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Hello and thanks for your question.
Is this an observation that you are making about your eyes after you've looked at them in the mirror? Is this an observation that other people are making?
Or did you see an eye doctor who told you that you have one eye bigger than the other, after having measured the eyes?
There are a few things that can cause one eye to appear bigger than the other.
First, the eyes can actually be different sizes. Usually the eyes are not exactly the same size, but the differences are small enough that this could not be distinguished by the naked eye. There can rarely be very large differences in the sizes of the eye, such as one eye that is very much larger, but this is a condition that usually has been there since birth so that would not be part of this equation.
Second, the eyelids of one eye can be retracted and therefore you see more whites of the eyes one the retracted side than on the other side. This can give the appearance of that eye being bigger than the other. This is very common in people who have thyroid disease. In addition, in thyroid patients, the tissues behind the eye can get bigger and cause the eyeball to be pushed out of its socket, also giving rise to the appearance of a bigger eye. If you have symptoms consistent with thyroid dysfunction, then this should be an obvious place to start looking.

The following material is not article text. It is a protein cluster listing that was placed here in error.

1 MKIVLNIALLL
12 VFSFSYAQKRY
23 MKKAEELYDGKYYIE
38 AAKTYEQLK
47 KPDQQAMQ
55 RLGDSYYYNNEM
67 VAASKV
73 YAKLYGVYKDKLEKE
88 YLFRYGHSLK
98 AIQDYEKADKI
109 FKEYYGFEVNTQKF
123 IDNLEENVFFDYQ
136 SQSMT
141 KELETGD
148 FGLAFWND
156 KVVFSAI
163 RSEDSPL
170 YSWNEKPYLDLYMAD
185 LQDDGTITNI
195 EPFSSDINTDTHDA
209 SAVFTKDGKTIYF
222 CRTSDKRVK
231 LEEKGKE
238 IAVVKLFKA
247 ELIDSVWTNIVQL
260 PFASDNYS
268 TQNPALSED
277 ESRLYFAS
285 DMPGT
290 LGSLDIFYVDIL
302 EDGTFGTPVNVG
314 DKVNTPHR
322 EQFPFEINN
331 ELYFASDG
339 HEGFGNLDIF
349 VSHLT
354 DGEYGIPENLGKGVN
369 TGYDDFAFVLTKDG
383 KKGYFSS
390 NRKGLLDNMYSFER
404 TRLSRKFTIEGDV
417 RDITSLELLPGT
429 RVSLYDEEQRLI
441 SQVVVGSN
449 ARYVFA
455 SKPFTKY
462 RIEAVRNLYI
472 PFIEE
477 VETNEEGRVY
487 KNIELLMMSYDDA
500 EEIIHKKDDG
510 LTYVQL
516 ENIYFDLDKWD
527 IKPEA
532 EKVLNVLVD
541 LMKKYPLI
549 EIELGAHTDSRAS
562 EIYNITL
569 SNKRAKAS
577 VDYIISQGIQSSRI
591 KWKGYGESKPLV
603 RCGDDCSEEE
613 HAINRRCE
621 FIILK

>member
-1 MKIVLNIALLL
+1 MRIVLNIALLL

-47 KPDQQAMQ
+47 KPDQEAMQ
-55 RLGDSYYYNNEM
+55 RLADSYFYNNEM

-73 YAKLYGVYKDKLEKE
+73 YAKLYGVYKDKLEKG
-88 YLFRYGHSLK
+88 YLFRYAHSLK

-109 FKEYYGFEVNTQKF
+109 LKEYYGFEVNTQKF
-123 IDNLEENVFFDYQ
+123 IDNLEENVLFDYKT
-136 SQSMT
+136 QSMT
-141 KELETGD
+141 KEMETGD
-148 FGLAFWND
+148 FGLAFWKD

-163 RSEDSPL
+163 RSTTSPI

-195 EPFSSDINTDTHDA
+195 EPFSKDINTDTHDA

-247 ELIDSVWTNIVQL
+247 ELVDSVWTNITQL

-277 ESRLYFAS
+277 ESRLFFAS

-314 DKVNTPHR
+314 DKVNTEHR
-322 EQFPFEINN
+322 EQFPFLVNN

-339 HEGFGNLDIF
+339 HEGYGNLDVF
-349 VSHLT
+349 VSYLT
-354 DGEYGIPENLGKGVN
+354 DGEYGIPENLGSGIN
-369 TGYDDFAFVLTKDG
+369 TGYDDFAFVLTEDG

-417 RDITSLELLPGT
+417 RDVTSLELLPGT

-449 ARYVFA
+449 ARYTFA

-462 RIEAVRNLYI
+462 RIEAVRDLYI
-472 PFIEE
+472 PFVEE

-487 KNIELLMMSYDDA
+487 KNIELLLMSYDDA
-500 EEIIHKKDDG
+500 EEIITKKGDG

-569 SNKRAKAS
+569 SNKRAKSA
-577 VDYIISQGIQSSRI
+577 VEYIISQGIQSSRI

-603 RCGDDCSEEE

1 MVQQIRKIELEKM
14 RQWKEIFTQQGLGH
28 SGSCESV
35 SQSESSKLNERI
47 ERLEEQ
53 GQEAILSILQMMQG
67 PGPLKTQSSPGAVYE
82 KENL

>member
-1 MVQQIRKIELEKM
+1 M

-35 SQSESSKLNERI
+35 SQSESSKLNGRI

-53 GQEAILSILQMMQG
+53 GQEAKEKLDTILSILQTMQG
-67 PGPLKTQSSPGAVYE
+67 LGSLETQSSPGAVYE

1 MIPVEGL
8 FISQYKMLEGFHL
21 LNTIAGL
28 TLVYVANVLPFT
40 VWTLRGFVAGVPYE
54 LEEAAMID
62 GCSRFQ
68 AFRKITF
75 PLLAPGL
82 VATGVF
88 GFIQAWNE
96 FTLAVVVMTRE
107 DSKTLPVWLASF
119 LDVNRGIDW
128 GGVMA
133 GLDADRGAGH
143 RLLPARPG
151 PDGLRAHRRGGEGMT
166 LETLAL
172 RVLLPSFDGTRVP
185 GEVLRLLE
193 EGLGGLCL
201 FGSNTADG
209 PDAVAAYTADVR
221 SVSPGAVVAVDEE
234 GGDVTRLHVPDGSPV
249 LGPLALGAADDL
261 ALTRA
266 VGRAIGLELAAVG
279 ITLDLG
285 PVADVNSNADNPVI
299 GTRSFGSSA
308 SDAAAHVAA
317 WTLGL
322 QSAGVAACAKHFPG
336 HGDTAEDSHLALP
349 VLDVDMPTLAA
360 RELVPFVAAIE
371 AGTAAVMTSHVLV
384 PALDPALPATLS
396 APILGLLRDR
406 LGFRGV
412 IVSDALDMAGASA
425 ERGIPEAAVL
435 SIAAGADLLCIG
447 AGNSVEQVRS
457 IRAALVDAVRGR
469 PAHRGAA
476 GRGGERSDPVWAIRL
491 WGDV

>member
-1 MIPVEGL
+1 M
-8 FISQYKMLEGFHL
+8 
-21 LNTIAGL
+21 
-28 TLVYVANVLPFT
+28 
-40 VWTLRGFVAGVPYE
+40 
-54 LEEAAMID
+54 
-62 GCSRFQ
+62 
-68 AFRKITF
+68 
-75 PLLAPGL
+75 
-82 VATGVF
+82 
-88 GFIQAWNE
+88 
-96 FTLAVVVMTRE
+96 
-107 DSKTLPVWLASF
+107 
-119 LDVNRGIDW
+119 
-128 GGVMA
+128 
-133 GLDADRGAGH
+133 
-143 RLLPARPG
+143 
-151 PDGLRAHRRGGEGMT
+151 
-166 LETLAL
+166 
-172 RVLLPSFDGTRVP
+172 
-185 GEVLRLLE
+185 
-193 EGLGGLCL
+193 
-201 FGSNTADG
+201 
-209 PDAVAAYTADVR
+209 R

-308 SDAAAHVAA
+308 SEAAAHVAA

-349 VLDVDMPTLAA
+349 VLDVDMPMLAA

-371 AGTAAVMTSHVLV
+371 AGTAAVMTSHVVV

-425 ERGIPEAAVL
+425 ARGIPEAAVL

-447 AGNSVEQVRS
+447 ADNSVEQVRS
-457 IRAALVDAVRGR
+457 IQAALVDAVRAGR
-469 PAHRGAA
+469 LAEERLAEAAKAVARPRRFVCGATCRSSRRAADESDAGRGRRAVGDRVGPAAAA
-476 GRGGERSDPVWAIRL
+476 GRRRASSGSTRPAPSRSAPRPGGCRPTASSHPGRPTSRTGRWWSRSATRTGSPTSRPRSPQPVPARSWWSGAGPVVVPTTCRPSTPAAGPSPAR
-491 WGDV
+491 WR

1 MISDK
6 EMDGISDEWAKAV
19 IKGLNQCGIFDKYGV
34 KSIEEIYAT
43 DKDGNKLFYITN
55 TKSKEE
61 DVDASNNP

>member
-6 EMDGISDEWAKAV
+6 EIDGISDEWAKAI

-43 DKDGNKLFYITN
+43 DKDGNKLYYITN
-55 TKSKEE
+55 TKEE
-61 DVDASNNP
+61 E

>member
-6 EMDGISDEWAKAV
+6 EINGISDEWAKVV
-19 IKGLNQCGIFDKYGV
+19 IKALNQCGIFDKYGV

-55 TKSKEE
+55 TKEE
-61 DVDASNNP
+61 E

Lastly, if one eye's eyelids are droopier than another; if your eyelid on one side is starting to droop compared to what it used to look like, this can make this eye seem smaller and therefore the other eye seem larger in comparison.
Does this make sense and does this help address your concerns?
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If the left eye is the eye that has the smaller eye appearance and the droopier eyelid, then it is possible that this eyelid muscle was damaged at that time and has progressively lost some of its function. If that is the case and that is the only reason for the asymmetric appearance between the two eyes, then surgery will help you look more asymmetric by fixing that droopy eyelid. But I do think it's important to make sure that the other, larger appearing eye, is not that way because of thyroid problems. Even if the droopy eyelid is not causing this asymmetric appearance, surgery can still likely help the appearance of that eyelid and probably help you look more like you used to.
I hope that's been helpful.
Okay, so it's not likely that the eyelid muscle was damaged by that hit if that eye appears larger, but the thyroid thing is a good thing to look into and, yes, fixing that droopy eyelid is certainly a possibility. Your eye doctor should be able to get that ball rolling. I hope that's helped.
Good luck to you!